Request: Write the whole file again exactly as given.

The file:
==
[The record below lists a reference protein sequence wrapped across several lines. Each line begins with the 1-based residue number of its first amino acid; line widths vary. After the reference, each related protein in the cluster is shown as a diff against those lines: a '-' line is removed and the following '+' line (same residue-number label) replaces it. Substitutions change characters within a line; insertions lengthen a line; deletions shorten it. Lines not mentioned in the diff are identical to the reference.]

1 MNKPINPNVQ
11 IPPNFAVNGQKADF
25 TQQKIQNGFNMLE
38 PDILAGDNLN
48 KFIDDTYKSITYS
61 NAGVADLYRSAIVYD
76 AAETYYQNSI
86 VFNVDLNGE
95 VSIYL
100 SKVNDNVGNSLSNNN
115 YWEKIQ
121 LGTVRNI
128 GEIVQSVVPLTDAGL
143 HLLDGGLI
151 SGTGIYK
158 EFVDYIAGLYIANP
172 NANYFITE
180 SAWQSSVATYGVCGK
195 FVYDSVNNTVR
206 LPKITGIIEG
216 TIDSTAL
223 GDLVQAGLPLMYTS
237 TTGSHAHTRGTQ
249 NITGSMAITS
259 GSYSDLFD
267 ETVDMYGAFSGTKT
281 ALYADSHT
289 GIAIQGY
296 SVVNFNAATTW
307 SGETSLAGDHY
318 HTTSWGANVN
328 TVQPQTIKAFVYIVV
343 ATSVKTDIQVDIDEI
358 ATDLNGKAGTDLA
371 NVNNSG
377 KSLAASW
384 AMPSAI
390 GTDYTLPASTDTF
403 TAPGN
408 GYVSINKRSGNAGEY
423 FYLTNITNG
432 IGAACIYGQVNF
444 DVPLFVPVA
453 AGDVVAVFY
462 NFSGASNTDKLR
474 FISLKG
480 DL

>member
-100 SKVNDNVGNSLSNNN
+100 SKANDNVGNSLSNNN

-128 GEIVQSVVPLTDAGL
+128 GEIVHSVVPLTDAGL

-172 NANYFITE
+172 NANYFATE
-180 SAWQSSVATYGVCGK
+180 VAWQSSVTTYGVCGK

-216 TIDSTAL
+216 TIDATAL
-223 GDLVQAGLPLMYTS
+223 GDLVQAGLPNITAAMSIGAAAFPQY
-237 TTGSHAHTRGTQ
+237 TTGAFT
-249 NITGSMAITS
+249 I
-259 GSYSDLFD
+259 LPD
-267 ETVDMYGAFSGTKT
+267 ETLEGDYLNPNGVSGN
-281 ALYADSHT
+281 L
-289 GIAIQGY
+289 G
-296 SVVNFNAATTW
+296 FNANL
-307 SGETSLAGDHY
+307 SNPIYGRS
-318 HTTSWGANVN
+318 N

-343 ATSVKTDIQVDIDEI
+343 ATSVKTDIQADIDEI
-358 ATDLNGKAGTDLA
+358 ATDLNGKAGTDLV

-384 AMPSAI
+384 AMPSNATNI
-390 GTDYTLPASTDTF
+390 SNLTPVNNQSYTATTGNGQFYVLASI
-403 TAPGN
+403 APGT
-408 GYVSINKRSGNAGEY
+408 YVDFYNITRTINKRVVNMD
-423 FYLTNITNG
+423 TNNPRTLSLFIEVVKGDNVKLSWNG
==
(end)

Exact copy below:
[The record below lists a reference protein sequence wrapped across several lines. Each line begins with the 1-based residue number of its first amino acid; line widths vary. After the reference, each related protein in the cluster is shown as a diff against those lines: a '-' line is removed and the following '+' line (same residue-number label) replaces it. Substitutions change characters within a line; insertions lengthen a line; deletions shorten it. Lines not mentioned in the diff are identical to the reference.]

1 MNKPINPNVQ
11 IPPNFAVNGQKADF
25 TQQKIQNGFNMLE
38 PDILAGDNLN
48 KFIDDTYKSITYS
61 NAGVADLYRSAIVYD
76 AAETYYQNSI
86 VFNVDLNGE
95 VSIYL
100 SKVNDNVGNSLSNNN
115 YWEKIQ
121 LGTVRNI
128 GEIVQSVVPLTDAGL
143 HLLDGGLI
151 SGTGIYK
158 EFVDYIAGLYIANP
172 NANYFITE
180 SAWQSSVATYGVCGK
195 FVYDSVNNTVR
206 LPKITGIIEG
216 TIDSTAL
223 GDLVQAGLPLMYTS
237 TTGSHAHTRGTQ
249 NITGSMAITS
259 GSYSDLFD
267 ETVDMYGAFSGTKT
281 ALYADSHT
289 GIAIQGY
296 SVVNFNAATTW
307 SGETSLAGDHY
318 HTTSWGANVN
328 TVQPQTIKAFVYIVV
343 ATSVKTDIQVDIDEI
358 ATDLNGKAGTDLA
371 NVNNSG
377 KSLAASW
384 AMPSAI
390 GTDYTLPASTDTF
403 TAPGN
408 GYVSINKRSGNAGEY
423 FYLTNITNG
432 IGAACIYGQVNF
444 DVPLFVPVA
453 AGDVVAVFY
462 NFSGASNTDKLR
474 FISLKG
480 DL

>member
-100 SKVNDNVGNSLSNNN
+100 SKANDNVGNSLSNNN

-128 GEIVQSVVPLTDAGL
+128 GEIVHSVVPLTDAGL

-172 NANYFITE
+172 NANYFATE
-180 SAWQSSVATYGVCGK
+180 VAWQSSVTTYGVCGK

-216 TIDSTAL
+216 TIDATAL
-223 GDLVQAGLPLMYTS
+223 GDLVQAGLPNITAAMSIGAAAFPQY
-237 TTGSHAHTRGTQ
+237 TTGAFT
-249 NITGSMAITS
+249 I
-259 GSYSDLFD
+259 LPD
-267 ETVDMYGAFSGTKT
+267 ETLEGDYLNPNGVSGN
-281 ALYADSHT
+281 L
-289 GIAIQGY
+289 G
-296 SVVNFNAATTW
+296 FNANL
-307 SGETSLAGDHY
+307 SNPIYGRS
-318 HTTSWGANVN
+318 N

-343 ATSVKTDIQVDIDEI
+343 ATSVKTDIQADIDEI
-358 ATDLNGKAGTDLA
+358 ATDLNGKAGTDLV

-384 AMPSAI
+384 AMPSNATNI
-390 GTDYTLPASTDTF
+390 SNLTPVNNQSYTATTGNGQFYVLASI
-403 TAPGN
+403 APGT
-408 GYVSINKRSGNAGEY
+408 YVDFYNITRTINKRVVNMD
-423 FYLTNITNG
+423 TNNPRTLSLFIEVVKGDNVKLSWNG